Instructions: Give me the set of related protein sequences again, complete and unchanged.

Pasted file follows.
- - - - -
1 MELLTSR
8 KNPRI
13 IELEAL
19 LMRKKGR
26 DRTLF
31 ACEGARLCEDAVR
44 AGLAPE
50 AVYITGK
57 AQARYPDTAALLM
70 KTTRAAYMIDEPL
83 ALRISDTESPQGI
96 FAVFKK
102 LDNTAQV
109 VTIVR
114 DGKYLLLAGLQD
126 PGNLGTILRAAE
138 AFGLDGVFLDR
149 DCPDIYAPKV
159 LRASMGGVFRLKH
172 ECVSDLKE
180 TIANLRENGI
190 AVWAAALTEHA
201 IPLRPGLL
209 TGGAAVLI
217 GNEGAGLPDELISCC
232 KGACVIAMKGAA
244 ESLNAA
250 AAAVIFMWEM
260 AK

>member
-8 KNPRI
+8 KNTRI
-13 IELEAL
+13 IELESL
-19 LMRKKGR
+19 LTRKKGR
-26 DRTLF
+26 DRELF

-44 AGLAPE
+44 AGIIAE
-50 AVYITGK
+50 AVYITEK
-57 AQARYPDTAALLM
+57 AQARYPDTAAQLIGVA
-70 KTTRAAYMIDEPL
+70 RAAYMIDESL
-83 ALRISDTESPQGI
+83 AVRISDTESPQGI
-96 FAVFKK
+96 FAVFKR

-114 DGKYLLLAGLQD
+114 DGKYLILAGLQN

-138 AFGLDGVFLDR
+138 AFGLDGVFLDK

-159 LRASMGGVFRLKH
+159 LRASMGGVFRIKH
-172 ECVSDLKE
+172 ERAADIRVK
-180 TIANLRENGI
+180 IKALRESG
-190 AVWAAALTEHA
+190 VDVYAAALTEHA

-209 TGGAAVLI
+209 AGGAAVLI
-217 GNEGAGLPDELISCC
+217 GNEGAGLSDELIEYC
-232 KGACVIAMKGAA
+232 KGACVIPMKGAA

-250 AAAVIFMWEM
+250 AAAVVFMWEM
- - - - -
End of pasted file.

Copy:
1 MELLTSR
8 KNPRI
13 IELEAL
19 LMRKKGR
26 DRTLF
31 ACEGARLCEDAVR
44 AGLAPE
50 AVYITGK
57 AQARYPDTAALLM
70 KTTRAAYMIDEPL
83 ALRISDTESPQGI
96 FAVFKK
102 LDNTAQV
109 VTIVR
114 DGKYLLLAGLQD
126 PGNLGTILRAAE
138 AFGLDGVFLDR
149 DCPDIYAPKV
159 LRASMGGVFRLKH
172 ECVSDLKE
180 TIANLRENGI
190 AVWAAALTEHA
201 IPLRPGLL
209 TGGAAVLI
217 GNEGAGLPDELISCC
232 KGACVIAMKGAA
244 ESLNAA
250 AAAVIFMWEM
260 AK

>member
-8 KNPRI
+8 KNTRI
-13 IELEAL
+13 IELESL
-19 LMRKKGR
+19 LTRKKGR
-26 DRTLF
+26 DRELF

-44 AGLAPE
+44 AGIIAE
-50 AVYITGK
+50 AVYITEK
-57 AQARYPDTAALLM
+57 AQARYPDTAAQLIGVA
-70 KTTRAAYMIDEPL
+70 RAAYMIDESL
-83 ALRISDTESPQGI
+83 AVRISDTESPQGI
-96 FAVFKK
+96 FAVFKR

-114 DGKYLLLAGLQD
+114 DGKYLILAGLQN

-138 AFGLDGVFLDR
+138 AFGLDGVFLDK

-159 LRASMGGVFRLKH
+159 LRASMGGVFRIKH
-172 ECVSDLKE
+172 ERAADIRVK
-180 TIANLRENGI
+180 IKALRESG
-190 AVWAAALTEHA
+190 VDVYAAALTEHA

-209 TGGAAVLI
+209 AGGAAVLI
-217 GNEGAGLPDELISCC
+217 GNEGAGLSDELIEYC
-232 KGACVIAMKGAA
+232 KGACVIPMKGAA

-250 AAAVIFMWEM
+250 AAAVVFMWEM